Martinez v. Bowen, 685 F. Supp. 70 (S.D.N.Y. 1988)

U.S. District Court for the Southern District of New York - 685 F. Supp. 70 (S.D.N.Y. 1988)
May 16, 1988

685 F. Supp. 70 (1988)

Efrain MARTINEZ, Plaintiff,
Otis R. BOWEN, M.D., Secretary of Health and Human Services, Defendant.

No. 86 Civ. 0176 (JES).

United States District Court, S.D. New York.

May 16, 1988.

*71 Torres, Leonard, Franco & Soto, New York City, for plaintiff; Jose Louis Torres, of counsel.

Rudolph W. Giuliani, U.S. Atty., S.D. N.Y., New York City, for defendant; Kathleen A. Zebrowski, Sp. Asst. U.S. Atty., of counsel.


SPRIZZO, District Judge:

Plaintiff Efrain Martinez brings this action pursuant to 42 U.S.C. §§ 405(g) & 1383(c) (3) (1982) challenging the final decision of the Secretary of Health and Human Services ("the Secretary") denying him disability insurance benefits and supplemental security income benefits. The Secretary concluded that plaintiff could return to his past relevant work as a security guard,[1] and therefore was not disabled within the meaning of the Social Security Act. See Administrative Record at 12; see also id. at 2-4.

The parties filed cross-motions for summary judgment and appeared before the Court for Oral Argument on March 31, 1988. At that argument, the Court found that the record had not been adequately developed with respect to plaintiff's disability, especially since plaintiff had not been represented by counsel at the hearing before the ALJ. The Court therefore indicated its intention to remand the case to the Secretary for that purpose, and stated that on remand, the Secretary should also consider plaintiff's lack of English-speaking ability insofar as that circumstance bore on the question of plaintiff's ability to work as a security guard in the United States, as opposed to in Puerto Rico, where he was formerly employed.

Subsequently, the Secretary wrote a letter to the Court which cited persuasive authority for the proposition that plaintiff's inability to speak English is irrelevant to a determination of whether he can do his past relevant work. See Social Security Ruling 82-40; Han v. Bowen, 671 F. Supp. 702, 705 (D.Or.1987); Tsukerman v. HHS, No. 85-854, slip op. at 6-9 (E.D.N.Y. Dec. 6, 1985). Although the Secretary considers a claimant's ability to speak English in determining whether one who cannot do his past work can do other work, consideration of that factor is not required or relevant in determining whether a claimant can do his past work.[2] Thus, a remand of this case to consider the impact of plaintiff's inability to speak English on his ability to find work as a security guard would be erroneous.

In responding to the Secretary's most recent submission, plaintiff reiterates his contention that since his treating physician's uncontroverted assessment of his residual functional capacity makes it clear that plaintiff cannot do even sedentary work, any finding by the Secretary on remand that he could do his former job could not be supported by substantial evidence. Plaintiff concludes, therefore, that a remand is inappropriate and that plaintiff is entitled to judgment awarding him benefits.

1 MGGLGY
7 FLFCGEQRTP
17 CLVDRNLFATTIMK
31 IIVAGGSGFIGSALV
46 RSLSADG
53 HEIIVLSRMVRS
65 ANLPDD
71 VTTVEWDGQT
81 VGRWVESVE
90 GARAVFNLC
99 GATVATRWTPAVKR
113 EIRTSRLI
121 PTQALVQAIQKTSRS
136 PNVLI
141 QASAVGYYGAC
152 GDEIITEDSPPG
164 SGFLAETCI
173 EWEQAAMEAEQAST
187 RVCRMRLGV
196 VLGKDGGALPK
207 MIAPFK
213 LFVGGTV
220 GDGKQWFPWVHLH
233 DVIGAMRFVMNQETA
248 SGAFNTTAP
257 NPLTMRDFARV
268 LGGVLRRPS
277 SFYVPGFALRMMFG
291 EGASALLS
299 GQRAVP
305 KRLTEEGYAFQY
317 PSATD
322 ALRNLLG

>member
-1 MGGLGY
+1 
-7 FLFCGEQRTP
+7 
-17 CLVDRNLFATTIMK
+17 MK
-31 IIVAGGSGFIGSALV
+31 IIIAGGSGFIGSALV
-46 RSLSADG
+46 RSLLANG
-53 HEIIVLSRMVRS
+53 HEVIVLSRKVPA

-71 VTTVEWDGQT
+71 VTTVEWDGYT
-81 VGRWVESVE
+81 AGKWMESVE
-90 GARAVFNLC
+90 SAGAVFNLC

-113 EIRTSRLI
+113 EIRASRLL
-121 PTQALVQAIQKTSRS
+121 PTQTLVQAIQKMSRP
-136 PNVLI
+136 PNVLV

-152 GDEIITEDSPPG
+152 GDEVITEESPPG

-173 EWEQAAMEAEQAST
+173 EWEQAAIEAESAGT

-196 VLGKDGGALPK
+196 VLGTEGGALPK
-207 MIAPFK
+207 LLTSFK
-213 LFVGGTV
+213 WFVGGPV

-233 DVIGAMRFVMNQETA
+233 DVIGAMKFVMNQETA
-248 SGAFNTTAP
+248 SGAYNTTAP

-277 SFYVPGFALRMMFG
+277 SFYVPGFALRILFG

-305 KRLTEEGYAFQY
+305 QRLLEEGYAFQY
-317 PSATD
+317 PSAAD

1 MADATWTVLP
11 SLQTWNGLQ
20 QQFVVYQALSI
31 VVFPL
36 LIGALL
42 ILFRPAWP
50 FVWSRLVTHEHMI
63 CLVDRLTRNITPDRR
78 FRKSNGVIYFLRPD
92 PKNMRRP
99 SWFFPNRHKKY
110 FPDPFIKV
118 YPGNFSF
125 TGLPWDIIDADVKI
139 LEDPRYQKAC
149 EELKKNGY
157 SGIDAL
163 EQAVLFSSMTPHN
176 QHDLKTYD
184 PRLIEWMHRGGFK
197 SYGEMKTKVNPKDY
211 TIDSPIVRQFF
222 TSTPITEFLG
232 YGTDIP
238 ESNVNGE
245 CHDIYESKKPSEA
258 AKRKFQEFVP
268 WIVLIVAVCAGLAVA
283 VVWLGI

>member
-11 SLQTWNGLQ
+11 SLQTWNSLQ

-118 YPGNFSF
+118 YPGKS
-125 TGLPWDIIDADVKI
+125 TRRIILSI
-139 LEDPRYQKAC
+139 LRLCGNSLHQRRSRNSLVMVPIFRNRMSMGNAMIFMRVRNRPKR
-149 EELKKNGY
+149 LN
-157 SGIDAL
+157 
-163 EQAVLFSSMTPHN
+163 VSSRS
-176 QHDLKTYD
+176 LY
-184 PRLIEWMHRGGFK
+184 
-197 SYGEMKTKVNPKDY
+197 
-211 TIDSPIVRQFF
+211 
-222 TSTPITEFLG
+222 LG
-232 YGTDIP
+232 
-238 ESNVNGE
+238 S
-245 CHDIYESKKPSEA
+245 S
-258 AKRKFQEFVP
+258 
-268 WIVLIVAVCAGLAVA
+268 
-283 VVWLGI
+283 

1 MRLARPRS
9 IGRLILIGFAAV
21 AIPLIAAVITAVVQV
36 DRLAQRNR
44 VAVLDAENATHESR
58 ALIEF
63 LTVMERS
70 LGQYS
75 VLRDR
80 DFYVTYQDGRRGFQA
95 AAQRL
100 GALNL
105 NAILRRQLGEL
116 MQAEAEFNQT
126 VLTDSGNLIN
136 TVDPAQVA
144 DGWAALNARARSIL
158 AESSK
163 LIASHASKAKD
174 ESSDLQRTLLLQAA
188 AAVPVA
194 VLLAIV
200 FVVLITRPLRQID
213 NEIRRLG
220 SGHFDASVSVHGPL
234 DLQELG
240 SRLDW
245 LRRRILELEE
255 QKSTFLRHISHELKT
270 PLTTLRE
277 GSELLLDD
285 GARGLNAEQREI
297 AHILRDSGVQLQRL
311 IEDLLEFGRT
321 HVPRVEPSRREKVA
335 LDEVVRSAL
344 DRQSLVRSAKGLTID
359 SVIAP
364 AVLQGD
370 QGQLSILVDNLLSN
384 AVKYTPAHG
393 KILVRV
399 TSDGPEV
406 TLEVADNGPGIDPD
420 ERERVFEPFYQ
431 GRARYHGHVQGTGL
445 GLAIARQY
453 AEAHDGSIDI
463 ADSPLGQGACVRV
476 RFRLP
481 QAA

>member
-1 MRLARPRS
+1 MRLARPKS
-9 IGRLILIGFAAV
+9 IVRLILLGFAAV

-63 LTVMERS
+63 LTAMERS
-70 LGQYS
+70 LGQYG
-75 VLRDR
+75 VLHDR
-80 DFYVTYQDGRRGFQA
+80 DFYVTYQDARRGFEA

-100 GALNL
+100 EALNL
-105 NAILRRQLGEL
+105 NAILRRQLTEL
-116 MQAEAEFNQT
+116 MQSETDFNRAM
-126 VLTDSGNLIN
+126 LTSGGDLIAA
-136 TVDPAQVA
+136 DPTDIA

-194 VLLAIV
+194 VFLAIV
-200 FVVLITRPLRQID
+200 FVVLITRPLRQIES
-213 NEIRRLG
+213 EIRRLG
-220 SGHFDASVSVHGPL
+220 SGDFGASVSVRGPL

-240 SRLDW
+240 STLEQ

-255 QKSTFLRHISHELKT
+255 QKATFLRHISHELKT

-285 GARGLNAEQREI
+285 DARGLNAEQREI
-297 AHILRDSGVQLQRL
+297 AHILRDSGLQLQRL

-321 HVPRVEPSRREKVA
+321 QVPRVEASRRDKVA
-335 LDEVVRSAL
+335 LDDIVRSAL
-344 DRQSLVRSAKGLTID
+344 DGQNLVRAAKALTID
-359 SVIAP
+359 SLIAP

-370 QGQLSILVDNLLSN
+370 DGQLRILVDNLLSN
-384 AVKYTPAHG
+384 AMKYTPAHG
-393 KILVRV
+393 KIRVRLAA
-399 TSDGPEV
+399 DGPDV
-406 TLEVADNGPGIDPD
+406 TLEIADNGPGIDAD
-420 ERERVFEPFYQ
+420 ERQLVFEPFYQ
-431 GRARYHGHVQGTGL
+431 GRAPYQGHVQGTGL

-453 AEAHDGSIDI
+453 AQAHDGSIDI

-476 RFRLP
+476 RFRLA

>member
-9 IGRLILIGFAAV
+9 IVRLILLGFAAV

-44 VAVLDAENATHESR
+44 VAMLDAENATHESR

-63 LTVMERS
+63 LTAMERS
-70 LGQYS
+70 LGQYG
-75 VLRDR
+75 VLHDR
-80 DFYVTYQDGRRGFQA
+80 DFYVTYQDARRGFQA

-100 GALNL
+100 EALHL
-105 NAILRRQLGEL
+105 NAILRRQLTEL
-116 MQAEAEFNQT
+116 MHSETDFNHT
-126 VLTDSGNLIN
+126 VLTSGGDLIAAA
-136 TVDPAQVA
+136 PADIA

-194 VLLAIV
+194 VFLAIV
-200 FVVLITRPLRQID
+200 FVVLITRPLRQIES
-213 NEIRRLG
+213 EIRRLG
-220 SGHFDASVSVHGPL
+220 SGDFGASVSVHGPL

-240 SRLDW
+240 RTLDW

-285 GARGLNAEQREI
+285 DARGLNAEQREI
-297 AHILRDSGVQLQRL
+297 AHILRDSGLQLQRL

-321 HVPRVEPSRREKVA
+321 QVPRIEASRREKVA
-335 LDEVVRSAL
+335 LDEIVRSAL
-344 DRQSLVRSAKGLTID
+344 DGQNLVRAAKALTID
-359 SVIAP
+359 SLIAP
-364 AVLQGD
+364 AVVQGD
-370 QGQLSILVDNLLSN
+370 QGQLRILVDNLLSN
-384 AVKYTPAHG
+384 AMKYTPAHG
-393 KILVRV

Plaintiff's argument, however, ignores the sequential analysis required by the statutory scheme implemented by the Secretary's regulations. See 20 CFR §§ 404.1520 & 416.920 (1987); Berry v. Schweiker, 675 F.2d 464, 467 (2d Cir. 1982). Pursuant to that scheme, only if plaintiff is unable to do his previous work does the Secretary consider whether plaintiff has the residual functional capacity to do sedentary work, which is merely one classification *72 of jobs designed to assist in determining the physical exertion requirements of work in the national economy. See 20 CFR §§ 404.1520(e), 404.1561, 416.920(e), 416.961; see also id. at §§ 404.1567, 416.967. Where that is not the case, it follows that an incapacity to meet the general exertional requirements of sedentary work is not relevant under the regulations to the issue of whether plaintiff could perform his past work, and certainly is not, as petitioner suggests, dispositive of that issue, even if work as a security guard generally requires more exertional capacity than sedentary work.

In any event, the Secretary agrees that a remand of this case for further administrative proceedings is appropriate. This case is therefore remanded to the Secretary for further consideration of whether plaintiff's physical limitations would preclude him from performing his past work. If the Secretary finds plaintiff unable to perform that work, then of course the Secretary must proceed to the question of whether there is other work the plaintiff can perform, considering his age, education, work experience, and physical ability. When and if that point is reached, plaintiff's argument will have considerably more force.



[1] Plaintiff worked as a security guard in Puerto Rico prior to coming to the continental United States in 1984. See Administrative Record at 21.

[2] The Court was concerned about the impact of plaintiff's inability to speak English on his ability to work as a security guard in the United States where the ability to speak English may be essential. However, the Secretary has persuaded the Court, as noted above, that however logically relevant that concern might have been to the threshold determination of whether a claimant can do his past work, it is foreclosed by the applicable statutory scheme.